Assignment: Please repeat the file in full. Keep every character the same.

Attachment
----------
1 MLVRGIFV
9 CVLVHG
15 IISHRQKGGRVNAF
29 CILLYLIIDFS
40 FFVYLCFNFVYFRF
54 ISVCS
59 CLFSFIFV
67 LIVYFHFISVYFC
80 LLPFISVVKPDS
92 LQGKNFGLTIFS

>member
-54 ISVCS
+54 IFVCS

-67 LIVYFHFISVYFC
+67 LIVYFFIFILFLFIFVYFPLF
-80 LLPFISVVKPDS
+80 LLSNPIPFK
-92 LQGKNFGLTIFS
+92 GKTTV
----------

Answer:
1 MLVRGIFV
9 CVLVHG
15 IISHRQKGGRVNAF
29 CILLYLIIDFS
40 FFVYLCFNFVYFRF
54 ISVCS
59 CLFSFIFV
67 LIVYFHFISVYFC
80 LLPFISVVKPDS
92 LQGKNFGLTIFS

>member
-54 ISVCS
+54 IFVCS

-67 LIVYFHFISVYFC
+67 LIVYFFIFILFLFIFVYFPLF
-80 LLPFISVVKPDS
+80 LLSNPIPFK
-92 LQGKNFGLTIFS
+92 GKTTV